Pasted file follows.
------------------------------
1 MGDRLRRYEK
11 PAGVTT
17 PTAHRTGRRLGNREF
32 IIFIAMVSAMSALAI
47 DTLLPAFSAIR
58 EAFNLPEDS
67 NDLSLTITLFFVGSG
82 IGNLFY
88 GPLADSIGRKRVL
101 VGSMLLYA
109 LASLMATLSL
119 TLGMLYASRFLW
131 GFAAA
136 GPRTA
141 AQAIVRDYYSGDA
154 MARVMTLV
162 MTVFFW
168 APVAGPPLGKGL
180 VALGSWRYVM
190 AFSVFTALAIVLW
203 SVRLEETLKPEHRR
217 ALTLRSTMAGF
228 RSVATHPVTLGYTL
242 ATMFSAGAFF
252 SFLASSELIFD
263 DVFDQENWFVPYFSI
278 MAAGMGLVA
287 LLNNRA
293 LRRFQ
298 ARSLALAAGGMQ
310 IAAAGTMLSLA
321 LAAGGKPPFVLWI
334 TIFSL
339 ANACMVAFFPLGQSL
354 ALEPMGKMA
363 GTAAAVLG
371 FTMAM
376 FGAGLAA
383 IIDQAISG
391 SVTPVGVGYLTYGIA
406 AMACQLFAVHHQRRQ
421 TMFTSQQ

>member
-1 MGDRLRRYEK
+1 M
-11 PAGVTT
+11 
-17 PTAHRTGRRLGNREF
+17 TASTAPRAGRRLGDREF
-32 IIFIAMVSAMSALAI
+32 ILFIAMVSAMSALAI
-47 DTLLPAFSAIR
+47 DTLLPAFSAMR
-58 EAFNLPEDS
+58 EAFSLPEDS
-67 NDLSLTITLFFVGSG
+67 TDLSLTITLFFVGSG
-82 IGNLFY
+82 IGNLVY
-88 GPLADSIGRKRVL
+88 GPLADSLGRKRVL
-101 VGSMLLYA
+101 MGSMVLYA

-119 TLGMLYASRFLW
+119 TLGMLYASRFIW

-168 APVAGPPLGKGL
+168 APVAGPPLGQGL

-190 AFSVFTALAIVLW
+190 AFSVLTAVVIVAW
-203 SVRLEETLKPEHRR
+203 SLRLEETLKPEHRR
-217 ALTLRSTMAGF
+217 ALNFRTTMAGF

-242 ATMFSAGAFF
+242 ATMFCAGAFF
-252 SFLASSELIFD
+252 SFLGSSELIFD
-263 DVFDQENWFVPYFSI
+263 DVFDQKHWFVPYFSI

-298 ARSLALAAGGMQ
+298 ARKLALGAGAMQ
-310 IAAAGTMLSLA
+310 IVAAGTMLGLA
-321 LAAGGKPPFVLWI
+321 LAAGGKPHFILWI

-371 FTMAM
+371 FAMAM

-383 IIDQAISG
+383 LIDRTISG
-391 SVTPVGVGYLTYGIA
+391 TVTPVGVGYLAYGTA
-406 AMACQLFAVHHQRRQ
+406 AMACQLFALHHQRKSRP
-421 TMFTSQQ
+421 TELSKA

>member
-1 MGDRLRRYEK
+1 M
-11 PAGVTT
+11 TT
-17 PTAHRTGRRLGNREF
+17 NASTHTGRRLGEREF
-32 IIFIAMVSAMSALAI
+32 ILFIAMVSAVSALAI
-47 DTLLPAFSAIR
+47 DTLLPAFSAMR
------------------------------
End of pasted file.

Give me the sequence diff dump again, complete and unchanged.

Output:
1 MGDRLRRYEK
11 PAGVTT
17 PTAHRTGRRLGNREF
32 IIFIAMVSAMSALAI
47 DTLLPAFSAIR
58 EAFNLPEDS
67 NDLSLTITLFFVGSG
82 IGNLFY
88 GPLADSIGRKRVL
101 VGSMLLYA
109 LASLMATLSL
119 TLGMLYASRFLW
131 GFAAA
136 GPRTA
141 AQAIVRDYYSGDA
154 MARVMTLV
162 MTVFFW
168 APVAGPPLGKGL
180 VALGSWRYVM
190 AFSVFTALAIVLW
203 SVRLEETLKPEHRR
217 ALTLRSTMAGF
228 RSVATHPVTLGYTL
242 ATMFSAGAFF
252 SFLASSELIFD
263 DVFDQENWFVPYFSI
278 MAAGMGLVA
287 LLNNRA
293 LRRFQ
298 ARSLALAAGGMQ
310 IAAAGTMLSLA
321 LAAGGKPPFVLWI
334 TIFSL
339 ANACMVAFFPLGQSL
354 ALEPMGKMA
363 GTAAAVLG
371 FTMAM
376 FGAGLAA
383 IIDQAISG
391 SVTPVGVGYLTYGIA
406 AMACQLFAVHHQRRQ
421 TMFTSQQ

>member
-1 MGDRLRRYEK
+1 M
-11 PAGVTT
+11 
-17 PTAHRTGRRLGNREF
+17 TASTAPRAGRRLGDREF
-32 IIFIAMVSAMSALAI
+32 ILFIAMVSAMSALAI
-47 DTLLPAFSAIR
+47 DTLLPAFSAMR
-58 EAFNLPEDS
+58 EAFSLPEDS
-67 NDLSLTITLFFVGSG
+67 TDLSLTITLFFVGSG
-82 IGNLFY
+82 IGNLVY
-88 GPLADSIGRKRVL
+88 GPLADSLGRKRVL
-101 VGSMLLYA
+101 MGSMVLYA

-119 TLGMLYASRFLW
+119 TLGMLYASRFIW

-168 APVAGPPLGKGL
+168 APVAGPPLGQGL

-190 AFSVFTALAIVLW
+190 AFSVLTAVVIVAW
-203 SVRLEETLKPEHRR
+203 SLRLEETLKPEHRR
-217 ALTLRSTMAGF
+217 ALNFRTTMAGF

-242 ATMFSAGAFF
+242 ATMFCAGAFF
-252 SFLASSELIFD
+252 SFLGSSELIFD
-263 DVFDQENWFVPYFSI
+263 DVFDQKHWFVPYFSI

-298 ARSLALAAGGMQ
+298 ARKLALGAGAMQ
-310 IAAAGTMLSLA
+310 IVAAGTMLGLA
-321 LAAGGKPPFVLWI
+321 LAAGGKPHFILWI

-371 FTMAM
+371 FAMAM

-383 IIDQAISG
+383 LIDRTISG
-391 SVTPVGVGYLTYGIA
+391 TVTPVGVGYLAYGTA
-406 AMACQLFAVHHQRRQ
+406 AMACQLFALHHQRKSRP
-421 TMFTSQQ
+421 TELSKA

>member
-1 MGDRLRRYEK
+1 M
-11 PAGVTT
+11 TT
-17 PTAHRTGRRLGNREF
+17 NASTHTGRRLGEREF
-32 IIFIAMVSAMSALAI
+32 ILFIAMVSAVSALAI
-47 DTLLPAFSAIR
+47 DTLLPAFSAMR